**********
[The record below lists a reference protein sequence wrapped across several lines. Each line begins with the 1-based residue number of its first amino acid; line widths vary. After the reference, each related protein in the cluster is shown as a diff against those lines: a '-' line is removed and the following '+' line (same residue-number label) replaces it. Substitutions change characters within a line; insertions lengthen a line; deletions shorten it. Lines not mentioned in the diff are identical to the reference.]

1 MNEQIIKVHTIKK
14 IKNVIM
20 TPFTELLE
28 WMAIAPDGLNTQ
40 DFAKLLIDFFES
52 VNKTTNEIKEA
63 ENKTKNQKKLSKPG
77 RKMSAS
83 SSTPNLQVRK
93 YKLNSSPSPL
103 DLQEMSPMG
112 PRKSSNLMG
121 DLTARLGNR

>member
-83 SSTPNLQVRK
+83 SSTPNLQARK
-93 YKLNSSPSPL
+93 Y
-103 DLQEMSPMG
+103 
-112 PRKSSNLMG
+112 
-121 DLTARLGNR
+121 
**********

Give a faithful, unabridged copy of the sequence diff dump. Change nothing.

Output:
[The record below lists a reference protein sequence wrapped across several lines. Each line begins with the 1-based residue number of its first amino acid; line widths vary. After the reference, each related protein in the cluster is shown as a diff against those lines: a '-' line is removed and the following '+' line (same residue-number label) replaces it. Substitutions change characters within a line; insertions lengthen a line; deletions shorten it. Lines not mentioned in the diff are identical to the reference.]

1 MNEQIIKVHTIKK
14 IKNVIM
20 TPFTELLE
28 WMAIAPDGLNTQ
40 DFAKLLIDFFES
52 VNKTTNEIKEA
63 ENKTKNQKKLSKPG
77 RKMSAS
83 SSTPNLQVRK
93 YKLNSSPSPL
103 DLQEMSPMG
112 PRKSSNLMG
121 DLTARLGNR

>member
-83 SSTPNLQVRK
+83 SSTPNLQARK
-93 YKLNSSPSPL
+93 Y
-103 DLQEMSPMG
+103 
-112 PRKSSNLMG
+112 
-121 DLTARLGNR
+121 